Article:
There is a particular situation-- and a time in psychotherapy-- when I may be asked by a patient what his girlfriend—or her boyfriend--is thinking “deep down.” The situation I am referring to is at a point where the patient has come to wonder whether his or her lover is considering breaking off their relationship. Sometimes the lover has begun to behave in an unsatisfactory manner, which suggests that all that talk about commitment and marriage is going out the window. But my patient isn’t sure. So, I am asked to help figure it out.
Consider this situation: Amy and Harold (fake names, of course,) have been dating for about a year. Six months ago Amy moved into Harold’s apartment. Things were going smoothly. There were ups and downs as in any relationship, but mostly things were looking up--until another woman came to work at the automobile showroom where Harold worked. Harold made friends with the other woman and went out to lunch with her a few times. According to Amy, she felt Harold was not doing anything wrong; but, at the same time, Harold began treating her rudely from time to time. He would forget certain social obligations. Sometimes he stayed out all night. There came a time when Amy threatened to move out; and Harold responded by saying he thought that was a good idea.
Over the next few weeks, Harold saw Amy each week once or twice. They continued to sleep together; but Harold made plans to be away frequently with friends. He stopped asking Amy questions about her work. He did not find time to go out with her and another couple with whom they had been close. Finally, he drew Amy to one side and told her that he loved her, but he was no longer “in love” with her. When he spoke there were tears in his eyes. During the next few weeks, Harold did not call Amy or respond to her calls. Now, she wants to know what he is feeling “deep down.”
There is scarcely a time in any relationship when a man and woman do not feel, more or less at the same time, contrary feelings towards the other. I told Amy that Harold was ambivalent towards her. Indeed, very often, even when someone marries, he, or she, might still have some unspoken reservations. Such reservations can continue well into the marriage, in fact, indefinitely. What Amy wants to know, though, is something a little different. She wants to know if Harold’s feelings are predominantly negative or whether there is still some hope that because of his “deep down” love for her, he may return to her. She wants a reason to hope.
I imagine, I tell her, that probably when she moved in with him, Harold’s feelings towards her were about 90% positive and 10% negative; and now those they have reversed. Now he feels 10% positive to her and 90% negative. Maybe it’s seventy/thirty or eighty-eight/twelve. I am guessing. Recently someone asked me something similar. Does the fact that her boyfriend obtained an order of protection against her mean that he has lost interest in her? Is this a sensible question to ask?
There are things that Amy—and I—cannot know, but that come up in the conversation. Does Harold care for this other woman? Is he planning on being with her? What difference does it make?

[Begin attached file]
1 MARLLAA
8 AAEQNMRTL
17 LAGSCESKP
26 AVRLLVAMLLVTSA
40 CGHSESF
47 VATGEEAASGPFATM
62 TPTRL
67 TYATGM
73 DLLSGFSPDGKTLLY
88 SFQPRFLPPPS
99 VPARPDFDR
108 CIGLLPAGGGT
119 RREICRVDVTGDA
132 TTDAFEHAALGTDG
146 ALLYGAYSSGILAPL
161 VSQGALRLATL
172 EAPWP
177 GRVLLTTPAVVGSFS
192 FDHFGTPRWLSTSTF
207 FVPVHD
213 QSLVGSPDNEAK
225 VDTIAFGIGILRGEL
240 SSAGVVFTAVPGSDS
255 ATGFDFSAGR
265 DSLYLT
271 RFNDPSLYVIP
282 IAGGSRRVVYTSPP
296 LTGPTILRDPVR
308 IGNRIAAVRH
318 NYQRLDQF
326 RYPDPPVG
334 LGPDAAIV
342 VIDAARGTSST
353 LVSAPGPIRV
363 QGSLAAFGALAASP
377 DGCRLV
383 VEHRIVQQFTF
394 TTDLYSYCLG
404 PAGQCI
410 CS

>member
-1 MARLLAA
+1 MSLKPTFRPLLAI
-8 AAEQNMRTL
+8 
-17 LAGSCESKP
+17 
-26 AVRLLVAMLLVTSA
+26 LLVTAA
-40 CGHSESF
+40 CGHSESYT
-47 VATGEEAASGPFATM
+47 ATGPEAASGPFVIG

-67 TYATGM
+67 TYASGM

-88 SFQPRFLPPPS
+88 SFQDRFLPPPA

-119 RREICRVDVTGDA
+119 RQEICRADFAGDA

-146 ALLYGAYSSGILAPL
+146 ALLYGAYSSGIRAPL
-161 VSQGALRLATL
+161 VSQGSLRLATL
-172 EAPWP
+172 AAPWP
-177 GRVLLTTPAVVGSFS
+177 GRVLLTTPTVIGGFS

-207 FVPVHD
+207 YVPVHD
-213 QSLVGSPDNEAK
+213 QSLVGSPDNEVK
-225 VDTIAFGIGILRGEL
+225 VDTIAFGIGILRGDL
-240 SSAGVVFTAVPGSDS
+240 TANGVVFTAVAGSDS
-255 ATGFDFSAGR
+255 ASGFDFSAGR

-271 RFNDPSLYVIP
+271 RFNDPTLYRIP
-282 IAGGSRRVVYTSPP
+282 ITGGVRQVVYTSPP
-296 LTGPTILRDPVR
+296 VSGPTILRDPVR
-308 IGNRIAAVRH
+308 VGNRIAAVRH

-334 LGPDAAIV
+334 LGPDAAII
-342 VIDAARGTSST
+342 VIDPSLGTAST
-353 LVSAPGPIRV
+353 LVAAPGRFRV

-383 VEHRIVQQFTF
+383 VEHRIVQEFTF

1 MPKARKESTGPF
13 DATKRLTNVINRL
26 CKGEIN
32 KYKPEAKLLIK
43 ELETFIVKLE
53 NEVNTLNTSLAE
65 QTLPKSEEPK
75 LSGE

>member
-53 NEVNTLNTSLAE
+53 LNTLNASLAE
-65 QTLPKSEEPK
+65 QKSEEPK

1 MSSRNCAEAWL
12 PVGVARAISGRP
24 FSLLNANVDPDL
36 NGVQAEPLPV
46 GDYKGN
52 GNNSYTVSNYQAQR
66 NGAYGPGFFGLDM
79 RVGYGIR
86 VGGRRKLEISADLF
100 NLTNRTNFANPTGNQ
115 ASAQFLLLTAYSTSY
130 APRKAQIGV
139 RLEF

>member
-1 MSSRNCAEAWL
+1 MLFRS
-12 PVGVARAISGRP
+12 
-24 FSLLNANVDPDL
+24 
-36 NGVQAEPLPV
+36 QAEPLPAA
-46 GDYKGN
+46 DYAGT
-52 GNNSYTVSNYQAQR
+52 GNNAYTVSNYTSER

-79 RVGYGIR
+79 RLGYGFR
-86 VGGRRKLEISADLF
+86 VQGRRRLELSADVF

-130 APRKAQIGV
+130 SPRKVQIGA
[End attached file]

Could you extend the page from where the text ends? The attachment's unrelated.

Putting the question more properly: is there a chance that Harold, who has recently professed love but who seems to be determined to leave, will in the future want to return? The answer is, yes. I have seen ex-lovers return six months later. Recently, I saw a man who once again began seeing his ex-wife, to whom he had been married very briefly twenty years ago, despite the fact that he is currently married, apparently happily, to someone else. The longer someone goes without returning to the abandoned lover, though, the less likely it is that he, or she, will ever return. But returning is always a possibility. Does the fact that a man or woman has professed love at some point give some hint about whether the couple will come together again? No.
Some advice: a good rule to follow in romantic relationships is to judge what the other person is feeling and likely to do in the future by what that person does, and not by what he/she says. It is not that men and women dissemble, which they do from time to time. It is that they do not know, for sure, how they feel; and they certainly do not know how they will feel a few months or years later. But, it is reasonable to attribute some meaning to what a lover, or ex-lover, does. If someone takes out an order of protection, it is sensible to plan on that person being serious about not coming back.
A better question: is there something that Amy can do to encourage Harold to come back to her? The thing to do in this situation, I think, is to avoid doing those things that make his return less likely. She should not pester him. She should try not to seem desperate. It is reasonable over a period of months to continue to show some interest by texting on a birthday or a holiday; but then the ball is in Harold’s court. Either he will pick up the cue or he will not. There is no way Amy can sell herself to him.
Still a better question is whether or not Amy should want Harold to come back. There are many men—and women—out there. Many of them will like Amy—or whoever else the abandoned lover may be—in an unambiguous and unequivocal way. Why settle for someone who has to be convinced? (c) Fredric Neuman Author of "Come One, Come All." Follow Dr. Neuman's blog at fredricneumanmd.com/blog/ or ask advice at fredricneumanmd.com/blog/ask-dr-neuman-advice-column/